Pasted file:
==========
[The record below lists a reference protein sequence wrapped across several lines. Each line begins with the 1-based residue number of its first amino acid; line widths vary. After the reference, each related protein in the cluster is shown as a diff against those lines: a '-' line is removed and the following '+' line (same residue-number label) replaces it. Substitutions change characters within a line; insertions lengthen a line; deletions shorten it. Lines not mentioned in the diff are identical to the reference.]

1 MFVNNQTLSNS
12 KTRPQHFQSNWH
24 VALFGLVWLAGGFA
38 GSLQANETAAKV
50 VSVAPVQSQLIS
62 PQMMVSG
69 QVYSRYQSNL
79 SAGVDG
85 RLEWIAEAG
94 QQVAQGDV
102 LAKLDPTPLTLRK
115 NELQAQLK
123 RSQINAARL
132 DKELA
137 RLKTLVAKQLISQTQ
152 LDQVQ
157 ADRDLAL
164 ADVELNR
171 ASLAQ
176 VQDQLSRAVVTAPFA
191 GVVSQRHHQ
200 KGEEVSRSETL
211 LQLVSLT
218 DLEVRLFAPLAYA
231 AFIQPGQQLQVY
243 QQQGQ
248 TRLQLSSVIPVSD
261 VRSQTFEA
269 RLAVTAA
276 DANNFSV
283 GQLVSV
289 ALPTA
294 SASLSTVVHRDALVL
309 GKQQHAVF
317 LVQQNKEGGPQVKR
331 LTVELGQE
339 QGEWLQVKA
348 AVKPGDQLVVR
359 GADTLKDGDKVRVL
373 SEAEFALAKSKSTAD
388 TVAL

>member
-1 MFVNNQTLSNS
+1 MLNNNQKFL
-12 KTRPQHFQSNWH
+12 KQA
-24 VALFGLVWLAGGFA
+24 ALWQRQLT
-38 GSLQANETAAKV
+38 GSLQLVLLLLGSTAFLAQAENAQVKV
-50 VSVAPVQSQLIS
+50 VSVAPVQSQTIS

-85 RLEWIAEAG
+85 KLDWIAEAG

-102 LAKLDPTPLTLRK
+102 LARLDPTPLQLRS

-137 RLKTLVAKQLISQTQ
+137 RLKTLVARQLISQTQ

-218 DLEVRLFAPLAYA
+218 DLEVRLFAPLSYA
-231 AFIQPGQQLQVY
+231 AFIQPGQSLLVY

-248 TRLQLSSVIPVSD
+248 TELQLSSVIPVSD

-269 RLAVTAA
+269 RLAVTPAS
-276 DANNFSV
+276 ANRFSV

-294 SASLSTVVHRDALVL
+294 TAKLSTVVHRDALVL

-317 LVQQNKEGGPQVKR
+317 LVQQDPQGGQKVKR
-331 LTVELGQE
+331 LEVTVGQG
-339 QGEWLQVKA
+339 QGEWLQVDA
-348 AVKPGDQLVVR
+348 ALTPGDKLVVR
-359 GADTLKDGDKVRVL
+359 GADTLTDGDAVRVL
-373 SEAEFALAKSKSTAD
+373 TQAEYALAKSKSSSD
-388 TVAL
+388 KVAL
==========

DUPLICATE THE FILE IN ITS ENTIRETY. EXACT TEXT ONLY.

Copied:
[The record below lists a reference protein sequence wrapped across several lines. Each line begins with the 1-based residue number of its first amino acid; line widths vary. After the reference, each related protein in the cluster is shown as a diff against those lines: a '-' line is removed and the following '+' line (same residue-number label) replaces it. Substitutions change characters within a line; insertions lengthen a line; deletions shorten it. Lines not mentioned in the diff are identical to the reference.]

1 MFVNNQTLSNS
12 KTRPQHFQSNWH
24 VALFGLVWLAGGFA
38 GSLQANETAAKV
50 VSVAPVQSQLIS
62 PQMMVSG
69 QVYSRYQSNL
79 SAGVDG
85 RLEWIAEAG
94 QQVAQGDV
102 LAKLDPTPLTLRK
115 NELQAQLK
123 RSQINAARL
132 DKELA
137 RLKTLVAKQLISQTQ
152 LDQVQ
157 ADRDLAL
164 ADVELNR
171 ASLAQ
176 VQDQLSRAVVTAPFA
191 GVVSQRHHQ
200 KGEEVSRSETL
211 LQLVSLT
218 DLEVRLFAPLAYA
231 AFIQPGQQLQVY
243 QQQGQ
248 TRLQLSSVIPVSD
261 VRSQTFEA
269 RLAVTAA
276 DANNFSV
283 GQLVSV
289 ALPTA
294 SASLSTVVHRDALVL
309 GKQQHAVF
317 LVQQNKEGGPQVKR
331 LTVELGQE
339 QGEWLQVKA
348 AVKPGDQLVVR
359 GADTLKDGDKVRVL
373 SEAEFALAKSKSTAD
388 TVAL

>member
-1 MFVNNQTLSNS
+1 MLNNNQKFL
-12 KTRPQHFQSNWH
+12 KQA
-24 VALFGLVWLAGGFA
+24 ALWQRQLT
-38 GSLQANETAAKV
+38 GSLQLVLLLLGSTAFLAQAENAQVKV
-50 VSVAPVQSQLIS
+50 VSVAPVQSQTIS

-85 RLEWIAEAG
+85 KLDWIAEAG

-102 LAKLDPTPLTLRK
+102 LARLDPTPLQLRS

-137 RLKTLVAKQLISQTQ
+137 RLKTLVARQLISQTQ

-218 DLEVRLFAPLAYA
+218 DLEVRLFAPLSYA
-231 AFIQPGQQLQVY
+231 AFIQPGQSLLVY

-248 TRLQLSSVIPVSD
+248 TELQLSSVIPVSD

-269 RLAVTAA
+269 RLAVTPAS
-276 DANNFSV
+276 ANRFSV

-294 SASLSTVVHRDALVL
+294 TAKLSTVVHRDALVL

-317 LVQQNKEGGPQVKR
+317 LVQQDPQGGQKVKR
-331 LTVELGQE
+331 LEVTVGQG
-339 QGEWLQVKA
+339 QGEWLQVDA
-348 AVKPGDQLVVR
+348 ALTPGDKLVVR
-359 GADTLKDGDKVRVL
+359 GADTLTDGDAVRVL
-373 SEAEFALAKSKSTAD
+373 TQAEYALAKSKSSSD
-388 TVAL
+388 KVAL